27 minutes | Aug 4, 2019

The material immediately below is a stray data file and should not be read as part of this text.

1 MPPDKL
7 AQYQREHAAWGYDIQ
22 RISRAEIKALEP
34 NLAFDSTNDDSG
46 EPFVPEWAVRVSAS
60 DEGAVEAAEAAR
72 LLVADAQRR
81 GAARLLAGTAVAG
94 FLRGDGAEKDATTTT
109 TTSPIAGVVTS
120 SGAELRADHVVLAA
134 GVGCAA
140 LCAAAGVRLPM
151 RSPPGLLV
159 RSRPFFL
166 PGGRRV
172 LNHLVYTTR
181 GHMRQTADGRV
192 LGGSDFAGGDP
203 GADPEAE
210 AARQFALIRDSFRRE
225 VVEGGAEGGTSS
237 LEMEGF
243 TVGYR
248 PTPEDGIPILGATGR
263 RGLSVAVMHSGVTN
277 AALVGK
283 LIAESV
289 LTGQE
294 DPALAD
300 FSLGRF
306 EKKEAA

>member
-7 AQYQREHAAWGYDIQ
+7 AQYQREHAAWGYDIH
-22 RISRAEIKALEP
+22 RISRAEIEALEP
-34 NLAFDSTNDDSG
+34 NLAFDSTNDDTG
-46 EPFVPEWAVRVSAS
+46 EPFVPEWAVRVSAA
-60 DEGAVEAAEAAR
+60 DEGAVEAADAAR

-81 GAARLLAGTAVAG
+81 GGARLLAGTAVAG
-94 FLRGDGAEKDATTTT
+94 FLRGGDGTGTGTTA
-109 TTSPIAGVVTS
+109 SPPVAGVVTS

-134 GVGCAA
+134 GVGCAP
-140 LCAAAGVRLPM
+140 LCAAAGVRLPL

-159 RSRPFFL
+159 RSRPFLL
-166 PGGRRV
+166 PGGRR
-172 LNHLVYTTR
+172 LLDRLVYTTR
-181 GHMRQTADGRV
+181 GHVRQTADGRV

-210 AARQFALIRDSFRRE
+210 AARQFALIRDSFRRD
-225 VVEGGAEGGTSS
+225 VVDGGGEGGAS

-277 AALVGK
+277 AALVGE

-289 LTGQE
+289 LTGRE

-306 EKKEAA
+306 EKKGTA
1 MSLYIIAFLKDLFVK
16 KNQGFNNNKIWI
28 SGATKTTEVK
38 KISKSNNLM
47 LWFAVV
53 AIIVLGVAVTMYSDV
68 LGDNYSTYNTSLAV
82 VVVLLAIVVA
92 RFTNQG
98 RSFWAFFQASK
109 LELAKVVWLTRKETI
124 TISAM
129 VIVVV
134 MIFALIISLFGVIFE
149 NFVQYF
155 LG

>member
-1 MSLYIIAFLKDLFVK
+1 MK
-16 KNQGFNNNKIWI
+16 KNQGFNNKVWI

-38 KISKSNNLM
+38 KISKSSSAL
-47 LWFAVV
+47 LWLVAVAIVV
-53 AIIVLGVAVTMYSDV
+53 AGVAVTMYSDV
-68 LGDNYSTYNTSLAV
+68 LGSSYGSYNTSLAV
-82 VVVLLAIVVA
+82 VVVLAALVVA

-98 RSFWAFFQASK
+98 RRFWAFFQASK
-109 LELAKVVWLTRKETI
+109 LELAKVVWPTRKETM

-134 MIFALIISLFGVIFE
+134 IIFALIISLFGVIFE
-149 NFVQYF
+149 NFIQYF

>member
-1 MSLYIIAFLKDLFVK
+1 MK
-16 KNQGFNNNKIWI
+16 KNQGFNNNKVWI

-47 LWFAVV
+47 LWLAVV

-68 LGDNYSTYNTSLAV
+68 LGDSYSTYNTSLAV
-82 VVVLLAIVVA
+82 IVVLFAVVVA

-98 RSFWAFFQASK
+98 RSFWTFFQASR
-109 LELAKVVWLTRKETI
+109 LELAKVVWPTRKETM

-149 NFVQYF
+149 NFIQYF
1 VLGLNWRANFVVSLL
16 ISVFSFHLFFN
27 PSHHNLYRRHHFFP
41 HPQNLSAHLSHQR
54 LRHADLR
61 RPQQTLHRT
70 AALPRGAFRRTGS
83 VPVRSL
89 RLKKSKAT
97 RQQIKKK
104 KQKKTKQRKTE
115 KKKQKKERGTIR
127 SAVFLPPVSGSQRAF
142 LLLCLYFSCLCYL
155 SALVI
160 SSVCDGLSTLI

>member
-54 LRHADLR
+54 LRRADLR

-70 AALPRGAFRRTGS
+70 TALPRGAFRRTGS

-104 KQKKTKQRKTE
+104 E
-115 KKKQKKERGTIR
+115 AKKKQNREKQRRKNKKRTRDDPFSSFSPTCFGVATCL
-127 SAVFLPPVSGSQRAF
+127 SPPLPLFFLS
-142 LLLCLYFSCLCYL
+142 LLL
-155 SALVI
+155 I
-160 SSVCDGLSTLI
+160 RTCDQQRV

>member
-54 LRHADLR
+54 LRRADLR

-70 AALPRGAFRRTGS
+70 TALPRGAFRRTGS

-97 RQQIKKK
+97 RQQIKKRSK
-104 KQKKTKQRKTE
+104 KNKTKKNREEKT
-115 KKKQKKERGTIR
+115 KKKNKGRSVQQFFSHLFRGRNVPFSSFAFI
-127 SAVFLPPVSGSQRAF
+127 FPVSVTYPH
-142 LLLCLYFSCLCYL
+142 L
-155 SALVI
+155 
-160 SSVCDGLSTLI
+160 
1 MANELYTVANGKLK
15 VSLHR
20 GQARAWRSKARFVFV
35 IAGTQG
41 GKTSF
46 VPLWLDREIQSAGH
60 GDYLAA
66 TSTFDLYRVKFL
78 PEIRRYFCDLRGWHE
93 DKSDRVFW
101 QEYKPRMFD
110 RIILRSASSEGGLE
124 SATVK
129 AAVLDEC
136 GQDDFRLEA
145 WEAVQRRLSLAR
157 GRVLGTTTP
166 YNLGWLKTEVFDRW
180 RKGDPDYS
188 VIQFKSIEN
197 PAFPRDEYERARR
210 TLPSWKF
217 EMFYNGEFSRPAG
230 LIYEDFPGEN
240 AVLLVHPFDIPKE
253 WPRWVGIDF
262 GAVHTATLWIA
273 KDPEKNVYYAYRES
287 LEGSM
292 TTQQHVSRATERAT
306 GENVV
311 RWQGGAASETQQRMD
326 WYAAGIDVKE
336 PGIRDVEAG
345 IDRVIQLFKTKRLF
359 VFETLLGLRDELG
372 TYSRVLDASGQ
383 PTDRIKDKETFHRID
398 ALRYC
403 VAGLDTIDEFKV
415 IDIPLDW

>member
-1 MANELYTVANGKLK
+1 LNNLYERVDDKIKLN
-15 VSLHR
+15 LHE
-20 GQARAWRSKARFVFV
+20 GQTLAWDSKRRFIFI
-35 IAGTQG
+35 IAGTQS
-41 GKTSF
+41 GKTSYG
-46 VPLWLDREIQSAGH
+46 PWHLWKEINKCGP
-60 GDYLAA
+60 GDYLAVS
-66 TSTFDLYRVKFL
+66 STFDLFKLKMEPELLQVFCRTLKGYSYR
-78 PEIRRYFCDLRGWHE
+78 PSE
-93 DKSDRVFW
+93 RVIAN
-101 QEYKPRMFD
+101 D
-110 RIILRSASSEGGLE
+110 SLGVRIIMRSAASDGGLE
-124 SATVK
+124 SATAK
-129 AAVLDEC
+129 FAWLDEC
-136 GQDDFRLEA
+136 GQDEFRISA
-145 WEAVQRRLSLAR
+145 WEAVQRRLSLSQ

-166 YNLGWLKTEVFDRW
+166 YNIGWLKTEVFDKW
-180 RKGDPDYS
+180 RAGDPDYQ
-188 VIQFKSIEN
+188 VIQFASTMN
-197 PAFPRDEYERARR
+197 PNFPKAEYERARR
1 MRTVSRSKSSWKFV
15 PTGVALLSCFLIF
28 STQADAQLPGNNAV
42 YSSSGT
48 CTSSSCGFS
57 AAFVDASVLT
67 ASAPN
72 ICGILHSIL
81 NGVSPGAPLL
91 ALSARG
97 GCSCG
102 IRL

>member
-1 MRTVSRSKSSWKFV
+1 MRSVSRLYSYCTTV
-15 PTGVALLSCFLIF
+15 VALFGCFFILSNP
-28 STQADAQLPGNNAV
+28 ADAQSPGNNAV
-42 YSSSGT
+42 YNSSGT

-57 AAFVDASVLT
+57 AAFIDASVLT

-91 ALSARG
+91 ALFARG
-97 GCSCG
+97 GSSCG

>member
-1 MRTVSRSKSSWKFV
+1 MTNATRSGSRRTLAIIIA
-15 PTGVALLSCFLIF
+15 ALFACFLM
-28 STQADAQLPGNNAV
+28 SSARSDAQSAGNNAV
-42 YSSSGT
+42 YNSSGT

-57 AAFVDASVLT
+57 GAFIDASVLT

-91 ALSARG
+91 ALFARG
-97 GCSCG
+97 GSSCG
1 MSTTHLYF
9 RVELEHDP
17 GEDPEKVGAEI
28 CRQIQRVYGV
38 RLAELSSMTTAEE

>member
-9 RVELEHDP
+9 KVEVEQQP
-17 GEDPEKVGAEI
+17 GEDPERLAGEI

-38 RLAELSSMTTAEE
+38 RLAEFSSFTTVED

Episode 22 The cost of inauthentic faith